It's an almost absolute certainty that when someone wins the lottery, the first thing they do is try to go bigger and better. They buy a new car or purchase a brand new home in a more affluent neighbourhood. This was not the case for National Lottery winners, Stan and Pat Cable, who attracted so much unwanted criticism for not wanting to move out of their council home.
The Cables, who won £4 million on 17 May 2008, have stated in no uncertain terms that they could not bare the thought of leaving the Suffolk council home after 27 years. However, critics have slated the couple for holding onto a home that a far less fortunate family can utilise.
"They should have bought a place of their own ages ago and released the house for someone on the waiting list," as Reginald Fidler wrote to a newspaper. "There should be scrutiny of council tenants to assess those with the means to buy or rent in the private housing sector, thus releasing accommodation for those it was originally intended."
"It is a council house and I presume there must be lots of people waiting for a property," he added. "It might be their choice to stay there but that's how I feel."
According to Suffolk council, there are nearly 2 000 people on the waiting list trying to find accommodation, of which there are only 3 500 council houses and they are all occupied.
Another critic said, "They're a lovely couple but they can afford to buy their house dozens of times over, or move into a mansion if they wanted. It's a shame that someone else can't benefit from their luck."
To make matters worse, the Fiddlers didn't react to the criticism to kindly after reading Fidler's statements. "We didn't take any notice of this chap. We are happy as we are and we like our neighbours."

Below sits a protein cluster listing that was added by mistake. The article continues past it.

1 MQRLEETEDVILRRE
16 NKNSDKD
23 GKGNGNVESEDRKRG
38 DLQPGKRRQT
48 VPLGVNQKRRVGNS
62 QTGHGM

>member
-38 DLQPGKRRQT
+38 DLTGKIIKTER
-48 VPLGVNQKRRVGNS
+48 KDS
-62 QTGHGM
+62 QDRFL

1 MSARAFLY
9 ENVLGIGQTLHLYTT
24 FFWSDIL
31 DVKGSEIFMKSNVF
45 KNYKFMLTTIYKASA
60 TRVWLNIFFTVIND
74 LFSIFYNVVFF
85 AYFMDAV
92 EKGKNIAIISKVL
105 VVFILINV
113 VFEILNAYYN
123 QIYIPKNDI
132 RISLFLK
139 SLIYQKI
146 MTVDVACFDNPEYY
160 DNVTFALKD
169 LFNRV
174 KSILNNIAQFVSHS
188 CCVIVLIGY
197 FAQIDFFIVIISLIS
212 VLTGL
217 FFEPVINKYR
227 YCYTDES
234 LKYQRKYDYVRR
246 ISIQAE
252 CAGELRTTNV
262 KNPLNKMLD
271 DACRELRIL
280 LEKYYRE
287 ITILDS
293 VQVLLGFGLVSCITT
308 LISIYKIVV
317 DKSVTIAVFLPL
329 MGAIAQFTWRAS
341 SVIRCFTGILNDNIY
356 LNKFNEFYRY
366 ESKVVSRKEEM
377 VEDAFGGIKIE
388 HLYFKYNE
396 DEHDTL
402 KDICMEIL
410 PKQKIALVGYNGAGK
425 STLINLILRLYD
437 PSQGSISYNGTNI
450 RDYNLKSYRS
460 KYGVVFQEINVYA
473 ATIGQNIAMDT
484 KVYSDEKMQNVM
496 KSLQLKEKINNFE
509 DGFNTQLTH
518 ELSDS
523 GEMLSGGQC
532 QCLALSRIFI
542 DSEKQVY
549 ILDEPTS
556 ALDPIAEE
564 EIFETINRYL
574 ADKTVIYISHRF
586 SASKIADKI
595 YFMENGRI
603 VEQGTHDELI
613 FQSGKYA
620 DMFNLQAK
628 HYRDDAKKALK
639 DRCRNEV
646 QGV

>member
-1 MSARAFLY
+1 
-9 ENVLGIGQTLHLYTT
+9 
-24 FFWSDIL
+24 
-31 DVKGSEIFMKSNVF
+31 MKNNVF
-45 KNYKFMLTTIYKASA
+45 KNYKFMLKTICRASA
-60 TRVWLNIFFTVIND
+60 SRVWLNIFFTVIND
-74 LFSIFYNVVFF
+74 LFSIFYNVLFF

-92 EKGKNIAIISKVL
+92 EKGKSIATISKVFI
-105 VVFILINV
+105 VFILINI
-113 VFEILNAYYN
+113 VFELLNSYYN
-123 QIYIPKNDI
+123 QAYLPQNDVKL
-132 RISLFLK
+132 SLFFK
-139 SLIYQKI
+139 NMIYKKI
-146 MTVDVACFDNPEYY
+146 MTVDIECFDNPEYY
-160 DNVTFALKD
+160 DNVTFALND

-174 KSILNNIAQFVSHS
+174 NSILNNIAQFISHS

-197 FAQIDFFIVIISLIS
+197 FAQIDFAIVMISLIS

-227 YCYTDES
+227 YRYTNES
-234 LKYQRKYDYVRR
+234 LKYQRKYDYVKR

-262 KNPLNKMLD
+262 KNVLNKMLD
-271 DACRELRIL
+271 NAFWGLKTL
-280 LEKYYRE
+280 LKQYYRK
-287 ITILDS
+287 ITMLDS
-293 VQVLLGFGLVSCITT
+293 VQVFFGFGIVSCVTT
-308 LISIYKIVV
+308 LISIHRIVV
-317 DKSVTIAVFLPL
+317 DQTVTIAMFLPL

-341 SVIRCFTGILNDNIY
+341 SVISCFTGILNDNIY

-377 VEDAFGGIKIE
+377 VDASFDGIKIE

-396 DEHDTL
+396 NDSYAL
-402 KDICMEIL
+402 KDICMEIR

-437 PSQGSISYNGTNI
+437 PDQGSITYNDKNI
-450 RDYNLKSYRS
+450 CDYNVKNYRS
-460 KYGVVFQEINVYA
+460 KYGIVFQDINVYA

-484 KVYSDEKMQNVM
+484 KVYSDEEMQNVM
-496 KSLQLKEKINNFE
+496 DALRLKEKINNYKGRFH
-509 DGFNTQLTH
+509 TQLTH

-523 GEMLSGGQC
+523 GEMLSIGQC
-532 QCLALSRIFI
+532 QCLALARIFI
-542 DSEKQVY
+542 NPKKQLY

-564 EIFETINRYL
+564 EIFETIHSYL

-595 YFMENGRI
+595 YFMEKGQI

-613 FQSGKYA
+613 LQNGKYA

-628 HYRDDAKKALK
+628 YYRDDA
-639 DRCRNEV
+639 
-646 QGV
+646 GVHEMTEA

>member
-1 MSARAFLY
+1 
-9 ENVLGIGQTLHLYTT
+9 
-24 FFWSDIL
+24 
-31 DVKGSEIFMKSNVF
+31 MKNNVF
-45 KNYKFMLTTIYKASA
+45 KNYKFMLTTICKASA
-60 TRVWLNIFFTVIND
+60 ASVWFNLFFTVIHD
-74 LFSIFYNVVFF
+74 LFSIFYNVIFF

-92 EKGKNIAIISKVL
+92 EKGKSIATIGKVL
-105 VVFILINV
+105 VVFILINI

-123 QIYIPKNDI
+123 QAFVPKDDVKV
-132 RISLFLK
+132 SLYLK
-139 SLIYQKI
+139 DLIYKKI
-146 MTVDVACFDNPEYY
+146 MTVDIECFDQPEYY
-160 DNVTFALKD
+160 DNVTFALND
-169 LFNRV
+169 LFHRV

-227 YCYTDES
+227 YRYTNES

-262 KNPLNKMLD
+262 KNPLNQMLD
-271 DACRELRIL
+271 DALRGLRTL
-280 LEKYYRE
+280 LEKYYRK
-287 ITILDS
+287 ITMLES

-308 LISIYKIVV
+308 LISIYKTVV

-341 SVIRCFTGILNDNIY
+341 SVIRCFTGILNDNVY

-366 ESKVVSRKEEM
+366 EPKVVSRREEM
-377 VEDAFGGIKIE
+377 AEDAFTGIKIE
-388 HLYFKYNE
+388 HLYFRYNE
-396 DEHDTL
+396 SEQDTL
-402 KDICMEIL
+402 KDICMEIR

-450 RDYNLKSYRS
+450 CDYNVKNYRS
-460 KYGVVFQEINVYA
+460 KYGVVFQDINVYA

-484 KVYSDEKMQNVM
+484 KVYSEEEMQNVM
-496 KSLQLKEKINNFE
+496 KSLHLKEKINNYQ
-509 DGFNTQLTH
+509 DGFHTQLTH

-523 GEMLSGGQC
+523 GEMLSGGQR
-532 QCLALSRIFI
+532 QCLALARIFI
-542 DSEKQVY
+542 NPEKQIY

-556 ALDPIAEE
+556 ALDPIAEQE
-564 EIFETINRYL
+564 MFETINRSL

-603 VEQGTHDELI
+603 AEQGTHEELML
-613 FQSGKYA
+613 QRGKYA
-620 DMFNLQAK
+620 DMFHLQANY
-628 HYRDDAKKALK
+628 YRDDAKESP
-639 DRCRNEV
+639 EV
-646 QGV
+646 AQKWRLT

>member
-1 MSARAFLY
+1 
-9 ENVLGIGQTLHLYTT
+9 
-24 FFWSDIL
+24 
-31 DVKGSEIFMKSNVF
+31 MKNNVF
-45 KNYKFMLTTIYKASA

A close friend came out in support of the Cables, stating: "It's outrageous that they should be criticised for staying where they are - they love the place and their neighbours, so they are in no hurry to move out. It sounds like a classic case of sour grapes and jealousy."
In all fairness to the Cables, they are reluctant to allow the money to change their lifestyle in any way, insisting that it won't change them. "I just can't change the way I feel about money in five or ten minutes," said Stan.
"We are not going to make this money change our habits," added Pat. "I have not got expensive tastes. This win means we can just buy what we want and we don't have to worry about the pennies anymore."
Corporate Director for the Mid-Suffolk council, Nick Gowrley, has come out in an attempt to put the matter to rest. "Unless they fall into arrears, damage the property or break any of the tenancy agreement they have the right to stay in their present accommodation. We are governed by national legislation that gives tenants a secure tenancy agreement."
"Mr. and Mrs. Cable have been secure tenants for a number of years and, although their financial situation has changed, their rights remain the same as any other council tenant."